Updated July 09, 2019 by Jordan Melcher

The 10 Best Welding Helmets

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We spent 44 hours on research, videography, and editing, to review the top selections for this wiki. If you are a MIG, TIG or arc welder, one of the welding helmets from our comprehensive selection will be perfect for your next project, whether that's DIY or professional. These are necessary to protect you from burns and harmful UV rays. We've ranked them according to reaction time, the size of the viewing area, how easily they can be customized to your specific needs, and overall user comfort. When users buy our independently chosen editorial picks, we may earn commissions to support our work. Skip to the best welding helmet on Amazon.

10. Instapark ADF GX-350S

9. Hobart Impact Agent Orange

8. Antra AH6

7. Jackson Safety Smartiger W40

6. Honeywell Piperliner

5. Jackson Safety BH3

4. Miller Electric Classic Series 251292

3. Lincoln Electric Viking 3350

2. 3M Speedglas 9100

1. Lincoln Electric Twisted Metal

Editor's Notes

July 08, 2019:

Auto-darkening welding helmets have become absolutely essential for welding. Before their advent, welders would typically go through a training period characterized by excruciating eye pain(many still do). The problem was that you had to place your welding hand(s) right at the workpiece, then manually flip your helmet down, then your welding hand would inevitably move and you would be forced to flip your helmet back up to reposition because you can't see anything through a standard welding lens until there is an arc. Often, instead of following safety protocol, you would start the welding process and then flip your helmet down. This exposed retinas to UV rays that would add up over the course of a work-day. Then in the middle of the night, you wake up and feel like someone rubbed sand in your eyes. This extreme pain lasts hours. Thanks to auto-darkening helmets like the Lincoln Electric Twisted Metal, the 3M SpeedGlas 9100, and the Miller Electric 251292, this can be avoided.

Welding involves using high voltages to melt metal which creates a risk of shock and burns. Welding should only be performed by trained welders to prevent personal injury or death.

Brief History Of Welding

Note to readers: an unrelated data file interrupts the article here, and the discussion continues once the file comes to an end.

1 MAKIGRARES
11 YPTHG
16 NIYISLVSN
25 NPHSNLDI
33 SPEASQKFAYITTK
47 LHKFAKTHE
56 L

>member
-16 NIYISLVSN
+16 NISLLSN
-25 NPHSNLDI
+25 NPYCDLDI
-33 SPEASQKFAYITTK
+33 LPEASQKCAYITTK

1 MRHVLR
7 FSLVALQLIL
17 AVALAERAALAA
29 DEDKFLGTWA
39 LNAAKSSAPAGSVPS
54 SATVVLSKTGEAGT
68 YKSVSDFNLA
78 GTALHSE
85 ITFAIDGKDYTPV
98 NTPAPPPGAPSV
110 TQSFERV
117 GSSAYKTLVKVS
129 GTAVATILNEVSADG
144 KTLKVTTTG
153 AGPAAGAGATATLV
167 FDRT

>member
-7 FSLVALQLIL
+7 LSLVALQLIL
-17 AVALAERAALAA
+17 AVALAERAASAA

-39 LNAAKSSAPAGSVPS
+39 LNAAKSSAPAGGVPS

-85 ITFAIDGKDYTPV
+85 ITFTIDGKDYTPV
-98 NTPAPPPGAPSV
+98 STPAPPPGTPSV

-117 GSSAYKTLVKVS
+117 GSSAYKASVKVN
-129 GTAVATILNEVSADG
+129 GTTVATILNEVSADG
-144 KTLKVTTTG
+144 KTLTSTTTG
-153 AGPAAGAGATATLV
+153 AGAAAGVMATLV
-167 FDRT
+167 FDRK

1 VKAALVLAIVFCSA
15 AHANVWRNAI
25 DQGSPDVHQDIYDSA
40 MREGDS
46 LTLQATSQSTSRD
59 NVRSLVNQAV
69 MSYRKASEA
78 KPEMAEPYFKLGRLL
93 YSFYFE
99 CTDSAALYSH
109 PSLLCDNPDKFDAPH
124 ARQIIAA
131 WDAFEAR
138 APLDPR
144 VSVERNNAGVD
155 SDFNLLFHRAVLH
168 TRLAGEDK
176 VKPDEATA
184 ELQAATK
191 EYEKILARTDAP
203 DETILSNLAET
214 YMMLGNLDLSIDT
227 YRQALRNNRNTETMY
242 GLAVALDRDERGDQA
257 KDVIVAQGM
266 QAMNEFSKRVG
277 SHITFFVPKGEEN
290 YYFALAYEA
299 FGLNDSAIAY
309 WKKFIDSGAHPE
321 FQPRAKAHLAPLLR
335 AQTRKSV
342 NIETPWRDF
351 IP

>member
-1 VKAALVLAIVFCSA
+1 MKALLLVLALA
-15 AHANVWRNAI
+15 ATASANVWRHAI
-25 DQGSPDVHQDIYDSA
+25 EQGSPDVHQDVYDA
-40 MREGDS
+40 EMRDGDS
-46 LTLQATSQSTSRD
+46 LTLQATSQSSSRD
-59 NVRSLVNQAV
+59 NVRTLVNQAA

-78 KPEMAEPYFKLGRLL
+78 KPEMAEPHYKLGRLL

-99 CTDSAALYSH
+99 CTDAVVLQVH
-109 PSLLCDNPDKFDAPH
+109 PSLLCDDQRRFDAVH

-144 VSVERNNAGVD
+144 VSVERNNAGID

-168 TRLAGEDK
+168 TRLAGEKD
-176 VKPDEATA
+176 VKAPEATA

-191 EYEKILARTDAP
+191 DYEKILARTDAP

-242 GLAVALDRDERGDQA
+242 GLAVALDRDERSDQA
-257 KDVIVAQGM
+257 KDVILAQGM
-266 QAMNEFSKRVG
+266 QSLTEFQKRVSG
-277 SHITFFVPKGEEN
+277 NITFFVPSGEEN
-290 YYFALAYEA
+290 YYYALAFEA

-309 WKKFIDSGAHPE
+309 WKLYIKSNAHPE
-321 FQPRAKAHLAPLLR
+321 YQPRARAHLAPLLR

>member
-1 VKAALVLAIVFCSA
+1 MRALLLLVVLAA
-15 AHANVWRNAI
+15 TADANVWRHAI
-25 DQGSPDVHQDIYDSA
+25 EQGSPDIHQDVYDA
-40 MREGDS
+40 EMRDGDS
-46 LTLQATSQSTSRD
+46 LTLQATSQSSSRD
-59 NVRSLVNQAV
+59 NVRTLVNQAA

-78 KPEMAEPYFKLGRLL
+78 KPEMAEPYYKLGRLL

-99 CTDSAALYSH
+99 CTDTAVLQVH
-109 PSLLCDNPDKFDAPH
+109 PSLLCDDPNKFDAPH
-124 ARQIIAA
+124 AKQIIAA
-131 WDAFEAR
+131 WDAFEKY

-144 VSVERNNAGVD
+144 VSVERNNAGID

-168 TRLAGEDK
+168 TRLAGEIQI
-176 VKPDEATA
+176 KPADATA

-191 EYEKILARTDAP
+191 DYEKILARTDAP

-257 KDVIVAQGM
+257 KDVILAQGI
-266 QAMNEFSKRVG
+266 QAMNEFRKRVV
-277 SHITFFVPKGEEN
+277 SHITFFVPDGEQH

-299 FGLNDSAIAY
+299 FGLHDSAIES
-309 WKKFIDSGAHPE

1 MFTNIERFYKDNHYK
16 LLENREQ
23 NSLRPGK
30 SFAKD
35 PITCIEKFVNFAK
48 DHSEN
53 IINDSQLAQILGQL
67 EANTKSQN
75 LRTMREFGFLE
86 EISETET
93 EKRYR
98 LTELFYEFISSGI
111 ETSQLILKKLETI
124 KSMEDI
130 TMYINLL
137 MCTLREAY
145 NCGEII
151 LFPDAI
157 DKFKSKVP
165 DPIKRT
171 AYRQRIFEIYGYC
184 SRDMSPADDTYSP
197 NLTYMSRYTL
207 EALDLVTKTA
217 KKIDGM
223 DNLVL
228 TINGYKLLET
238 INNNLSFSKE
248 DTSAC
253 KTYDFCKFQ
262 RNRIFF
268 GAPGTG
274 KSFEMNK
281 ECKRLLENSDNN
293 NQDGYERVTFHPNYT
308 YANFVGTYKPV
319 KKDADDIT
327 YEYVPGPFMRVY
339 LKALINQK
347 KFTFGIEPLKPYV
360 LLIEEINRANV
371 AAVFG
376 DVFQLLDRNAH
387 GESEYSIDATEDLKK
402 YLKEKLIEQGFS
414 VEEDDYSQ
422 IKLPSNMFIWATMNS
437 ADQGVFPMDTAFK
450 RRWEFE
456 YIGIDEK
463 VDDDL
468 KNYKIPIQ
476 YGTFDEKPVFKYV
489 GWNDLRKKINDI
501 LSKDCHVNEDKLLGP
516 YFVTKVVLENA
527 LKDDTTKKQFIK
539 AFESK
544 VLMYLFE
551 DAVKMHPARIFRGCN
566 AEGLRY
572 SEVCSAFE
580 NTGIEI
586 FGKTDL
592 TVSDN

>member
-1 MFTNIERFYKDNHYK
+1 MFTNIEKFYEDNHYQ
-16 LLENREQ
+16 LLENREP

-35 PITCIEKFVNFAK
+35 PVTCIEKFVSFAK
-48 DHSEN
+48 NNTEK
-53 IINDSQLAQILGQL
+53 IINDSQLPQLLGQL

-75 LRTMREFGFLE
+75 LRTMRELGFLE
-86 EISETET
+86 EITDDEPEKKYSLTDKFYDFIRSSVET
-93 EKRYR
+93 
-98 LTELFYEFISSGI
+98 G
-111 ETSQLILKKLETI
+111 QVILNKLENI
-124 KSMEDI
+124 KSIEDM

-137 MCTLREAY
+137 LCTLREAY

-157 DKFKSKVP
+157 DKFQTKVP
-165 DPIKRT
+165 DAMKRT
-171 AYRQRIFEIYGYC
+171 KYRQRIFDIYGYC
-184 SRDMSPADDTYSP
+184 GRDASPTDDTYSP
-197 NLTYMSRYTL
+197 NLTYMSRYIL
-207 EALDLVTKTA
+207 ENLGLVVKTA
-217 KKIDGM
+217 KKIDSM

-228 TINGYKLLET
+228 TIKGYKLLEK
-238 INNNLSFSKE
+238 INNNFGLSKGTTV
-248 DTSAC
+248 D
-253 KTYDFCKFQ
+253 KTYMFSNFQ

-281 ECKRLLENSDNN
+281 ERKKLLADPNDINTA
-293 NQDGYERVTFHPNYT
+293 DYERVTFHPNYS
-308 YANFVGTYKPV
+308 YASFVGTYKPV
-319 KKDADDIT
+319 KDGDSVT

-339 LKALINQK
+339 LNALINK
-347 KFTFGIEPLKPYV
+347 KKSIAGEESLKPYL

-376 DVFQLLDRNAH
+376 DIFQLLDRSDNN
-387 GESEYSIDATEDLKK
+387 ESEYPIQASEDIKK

Alternating current welding was invented in 1919, by C.J. Holsag, and roughly a decade later it become a popular method for creating welds.

The earliest form of welding is known as forge welding. It is a process by which blacksmiths continuously pound red hot metal until it binds together. Evidence of forge welding has been found dating all the way back to the bronze age. There is a written account from the 5th century BCE by Herodotus, an ancient Greek historian, that states Glaucus of Chios invented welding.

It is also known that welding was used during construction of the Iron Pillar of Delhi, which took place in 310 CE. While it is not known exactly when welding made its first debut in human history, all accounts show that it is truly an ancient craft.

Throughout the Middle ages, people became incredibly skilled in forge welding and produced a number of impressive metal works. In 1540, De la Pirotechnia, an in-depth book on metallurgy was published and it included a detailed section of the process of forging and forge welding.

It wasn't until the 19th century that welding began to modernize into the forms that are often employed today. The discovery of the short-pulse electrical arc in 1800 by Sir Humphry Davy, was the first step. The short-pulse electrical arc soon led to the continuous electrical arc, which is the basis for arc welding. In 1881, two inventors working together, Stanislaw Olszewski and Nikolai Benardos created the first electrical arc weld using carbon electrodes.

During the last decades of the 19th century and the first decades of the 20th century, a number of new welding methods were developed. 1885 saw the advent of resistance welding, and in 1893, oxyfuel welding and thermite welding established themselves. Alternating current welding was invented in 1919, by C.J. Holsag, and roughly a decade later it become a popular method for creating welds.